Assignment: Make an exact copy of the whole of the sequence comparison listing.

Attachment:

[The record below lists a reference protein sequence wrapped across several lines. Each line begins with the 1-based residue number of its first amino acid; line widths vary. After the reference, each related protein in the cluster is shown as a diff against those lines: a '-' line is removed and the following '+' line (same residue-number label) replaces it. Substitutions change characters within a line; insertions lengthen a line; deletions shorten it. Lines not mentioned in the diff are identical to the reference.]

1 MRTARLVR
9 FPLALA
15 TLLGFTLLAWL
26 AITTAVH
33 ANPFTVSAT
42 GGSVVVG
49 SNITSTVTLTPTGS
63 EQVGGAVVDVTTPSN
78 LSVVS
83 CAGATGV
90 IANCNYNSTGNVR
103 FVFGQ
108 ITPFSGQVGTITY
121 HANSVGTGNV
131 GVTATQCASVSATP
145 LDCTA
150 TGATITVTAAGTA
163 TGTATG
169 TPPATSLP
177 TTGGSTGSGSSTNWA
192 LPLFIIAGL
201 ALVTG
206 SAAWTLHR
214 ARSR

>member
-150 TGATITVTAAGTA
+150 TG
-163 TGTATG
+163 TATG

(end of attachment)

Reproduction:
[The record below lists a reference protein sequence wrapped across several lines. Each line begins with the 1-based residue number of its first amino acid; line widths vary. After the reference, each related protein in the cluster is shown as a diff against those lines: a '-' line is removed and the following '+' line (same residue-number label) replaces it. Substitutions change characters within a line; insertions lengthen a line; deletions shorten it. Lines not mentioned in the diff are identical to the reference.]

1 MRTARLVR
9 FPLALA
15 TLLGFTLLAWL
26 AITTAVH
33 ANPFTVSAT
42 GGSVVVG
49 SNITSTVTLTPTGS
63 EQVGGAVVDVTTPSN
78 LSVVS
83 CAGATGV
90 IANCNYNSTGNVR
103 FVFGQ
108 ITPFSGQVGTITY
121 HANSVGTGNV
131 GVTATQCASVSATP
145 LDCTA
150 TGATITVTAAGTA
163 TGTATG
169 TPPATSLP
177 TTGGSTGSGSSTNWA
192 LPLFIIAGL
201 ALVTG
206 SAAWTLHR
214 ARSR

>member
-150 TGATITVTAAGTA
+150 TG
-163 TGTATG
+163 TATG